Land Of Hope (Cert 15)
1 Disc (Distributor: Third Window Films) Running Time: 134 minutes approx.
In a small rural residential area, Yasuhiko Ono (Isao Natsuyagi) and his wife Chieko (Naoko Otani) run a small dairy farm alongside neighbours Ken Suzuki (Denden), his wife Meiko (Mariko Tsutsui), son Mitsuru (Yutaka Shimizu) and his girlfriend Yoko (Hikari Kajiwara). When an earthquake causes a nuclear plant at nearby Nagashima explodes everywhere inside a 20km radius is quarantined and the residents are forced to evacuate. However the quarantine lines ends across the front yard of the Ono home leaving the elderly couple isolated from everyone else. With Chieko suffering from dementia, Yasuhiko refuses to be evacuated, despite the insistence of their son Yoichi (Jun Murakami) and wife Izumi (Megumi Kagurazaka), whom he sends away to live a safer life.
If anyone was going to be the first person to make a fictionalised account in the wake of the Fukushima nuclear disaster of 2011 then the smart money would have been on Sion Sono, a bold and contemporary filmmaker who manages to create his own unnerving worlds while tapping into the zeitgeist concerns of his native Japan. The Land of Hope finds Sono in a mellow mood, in the sense that the sex obsessed, blood and guts assault on the senses of his much lauded “Hate Trilogy” – Love Exposure, Cold Fish and Guilty Of Romance – has been eschewed in favour of straight ahead but poignant and dramatic storytelling, following on from his previous film Himizu.
Sono’s script covers a number of fears arising from the fallout of the Fukushima tragedy and addresses them head in his typically confrontational fashion. The Onos are a proud and traditional couple, having spent their married lives on the farm, Yasuhiko his whole life. As Chieko’s condition worsens Yasuhiko is even more resolute that they stay put for fear of what the change may do to her. But in a selfless move he is quick to send Yoichi and Izumi away for their own safety – a smart move as Izumi discovers she is pregnant. With the sombre news stories on TV and the books on nuclear power given to her by Yasuhiko, Izumi soon develops Radiophobia, sealing the house in bubblewrap and wearing a contamination suit all the time. Yoichi thinks his wife has snapped but reluctantly goes along with her, finally siding with her when the rest of the neighbourhood begin mocking her.
A subplot features Mitsuru Suzuki and Yoko, the latter’s family living near Nagashima at the time of the explosion. While living in a rescue shelter where the families are separated by walls of cardboard, Yoko fears for her parents so she and Mitsuru return to her home town (some of the shots were taken in Fukushima) to find them, becoming outlaws for breaking through the police blockade. Mitsuru seems to have suspected the worst right off the bat but Yoko remains optimistic her parents are still alive, despite her house being nothing more than rubble. Sono’s offbeat touch rears its head here when the young couple meet two very young kids who tell them that they must move forward one step at a time before disappearing into thin air – Sono’s rallying message to his fellow countrymen as well as subtle warning to not repeat history, a reference to Japan’s lightning fast adoption of post WWII industrialisation.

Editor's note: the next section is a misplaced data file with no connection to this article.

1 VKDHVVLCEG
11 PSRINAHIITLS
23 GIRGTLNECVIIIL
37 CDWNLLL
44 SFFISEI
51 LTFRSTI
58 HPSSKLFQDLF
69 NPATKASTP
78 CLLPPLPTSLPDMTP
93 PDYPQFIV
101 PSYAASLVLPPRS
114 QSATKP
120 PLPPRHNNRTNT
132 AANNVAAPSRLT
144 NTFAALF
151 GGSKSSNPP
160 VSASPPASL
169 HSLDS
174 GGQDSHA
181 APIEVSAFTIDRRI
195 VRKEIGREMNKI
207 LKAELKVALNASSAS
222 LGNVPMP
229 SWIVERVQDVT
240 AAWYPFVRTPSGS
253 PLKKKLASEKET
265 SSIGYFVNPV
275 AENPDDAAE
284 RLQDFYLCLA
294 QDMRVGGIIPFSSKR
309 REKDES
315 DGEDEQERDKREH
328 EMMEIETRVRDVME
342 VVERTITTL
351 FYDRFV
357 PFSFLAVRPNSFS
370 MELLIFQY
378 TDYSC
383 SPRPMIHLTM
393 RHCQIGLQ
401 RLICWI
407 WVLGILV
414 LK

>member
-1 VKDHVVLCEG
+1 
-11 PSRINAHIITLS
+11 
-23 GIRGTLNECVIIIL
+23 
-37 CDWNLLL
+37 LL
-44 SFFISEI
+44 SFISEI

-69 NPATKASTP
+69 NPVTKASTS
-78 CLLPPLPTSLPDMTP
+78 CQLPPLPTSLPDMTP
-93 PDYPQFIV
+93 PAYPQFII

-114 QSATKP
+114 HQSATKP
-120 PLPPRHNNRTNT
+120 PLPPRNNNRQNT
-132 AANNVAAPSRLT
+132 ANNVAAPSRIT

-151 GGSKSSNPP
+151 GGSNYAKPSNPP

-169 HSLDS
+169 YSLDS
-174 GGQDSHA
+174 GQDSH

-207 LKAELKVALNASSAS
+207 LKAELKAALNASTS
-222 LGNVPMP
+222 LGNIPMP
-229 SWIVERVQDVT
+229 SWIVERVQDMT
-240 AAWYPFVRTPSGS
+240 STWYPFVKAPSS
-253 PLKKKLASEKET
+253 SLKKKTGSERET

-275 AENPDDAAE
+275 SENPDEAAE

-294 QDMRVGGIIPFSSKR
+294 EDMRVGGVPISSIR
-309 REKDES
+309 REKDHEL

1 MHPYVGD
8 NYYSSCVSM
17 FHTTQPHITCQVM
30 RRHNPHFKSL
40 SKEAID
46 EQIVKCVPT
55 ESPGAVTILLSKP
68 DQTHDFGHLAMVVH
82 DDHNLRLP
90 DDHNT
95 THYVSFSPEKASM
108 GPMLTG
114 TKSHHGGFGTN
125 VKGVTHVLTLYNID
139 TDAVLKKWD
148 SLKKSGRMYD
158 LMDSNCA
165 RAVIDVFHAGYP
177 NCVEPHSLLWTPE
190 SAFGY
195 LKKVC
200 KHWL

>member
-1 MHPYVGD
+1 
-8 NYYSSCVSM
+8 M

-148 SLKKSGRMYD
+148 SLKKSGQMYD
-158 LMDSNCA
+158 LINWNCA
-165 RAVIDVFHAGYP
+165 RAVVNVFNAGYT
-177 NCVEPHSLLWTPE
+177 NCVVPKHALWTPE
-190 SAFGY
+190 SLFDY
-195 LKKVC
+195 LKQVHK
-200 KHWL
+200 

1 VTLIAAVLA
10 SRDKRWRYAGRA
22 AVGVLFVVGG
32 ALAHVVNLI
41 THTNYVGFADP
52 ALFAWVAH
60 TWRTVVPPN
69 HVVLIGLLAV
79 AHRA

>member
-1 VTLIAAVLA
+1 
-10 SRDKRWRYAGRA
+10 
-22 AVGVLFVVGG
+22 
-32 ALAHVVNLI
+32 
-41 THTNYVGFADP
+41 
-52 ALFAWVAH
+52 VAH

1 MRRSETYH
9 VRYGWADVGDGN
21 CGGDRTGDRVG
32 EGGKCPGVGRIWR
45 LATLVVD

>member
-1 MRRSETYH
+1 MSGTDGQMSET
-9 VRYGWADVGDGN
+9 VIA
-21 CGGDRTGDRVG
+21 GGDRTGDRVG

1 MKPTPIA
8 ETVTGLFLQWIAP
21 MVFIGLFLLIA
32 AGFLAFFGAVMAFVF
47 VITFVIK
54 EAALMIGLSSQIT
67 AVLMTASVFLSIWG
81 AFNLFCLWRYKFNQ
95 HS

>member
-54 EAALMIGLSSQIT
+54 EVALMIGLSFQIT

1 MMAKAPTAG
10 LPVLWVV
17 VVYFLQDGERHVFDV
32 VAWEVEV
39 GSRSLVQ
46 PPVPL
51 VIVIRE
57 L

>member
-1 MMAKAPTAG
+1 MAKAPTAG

With a running time of 134 minutes there is a case for a bit of pruning, especially late in the second act, but Sono has the knack of ensuring his screen time is put to good use and the content is never dull. The main focus is on the two generations of the Ono family and the two separate struggles they must endure. While Izumi and Yoichi’s concerns are for the future, Yasuhiko and Chieko are tied to the past, their actions and reactions to their respective situations indicative of their age group.
The plight of the younger couple is a little more comical, with the sight of Izumi happily walking about town in her bright yellow contamination suit, earning herself the nickname of “The Astronaut”. When Yoichi begins to realise his wife’s concerns are valid and that radiation is everywhere, he decides they need to move as far away as possible from the contaminated areas. But where would that be since radiation travels far and wide. In one cynical scene a doctor reveals to Yoichi that the media have been covering up the truth about how far spread the radiation is after Fukushima. This is born out of the Japanese people not trusting their government when they say all nuclear plants will be shut down by 2030.
For man with the reputation for gore and extreme imagery, Sono handles this tale with the utmost sensitivity and respect. Where he could have used scaremongering tactics to shock people into action, he simply presents a well thought out and tender tale that doesn’t offer any answers just ideas and “what ifs”. Even with the barbed attacks on his own government, Sono lives up to the film’s title to suggest that there is hope post Fukushima and people should embrace this ideal and work towards it – one step at a time, of course.
Some of the cast may be familiar to Sono fans, including his gorgeous wife Megumi Kagurazaka and Cold Fish star Denden, who has a smaller role here. However the film belongs to the elderly couple Naoko Otani and Isao Natsuyagi, whose touching and tragic relationship mirrors that of Emmanuelle Riva and Jean-Louis Trintignant triumphant turns in French drama Amour. The only critique that could be made is occasionally the soundtrack is a little intrusive and too dramatic for its own good, otherwise this film is pure Sono.
It’s becoming something of a cliché but “Sion Sono does it again” is the best way to sum up The Land Of Hope. Once again we are taken on an unexpectedly sublime and powerfully emotional journey and we end up much richer for it. Another immense experience courtesy of the Japanese master.
70-minute “Making Of”
Rating – **** ½
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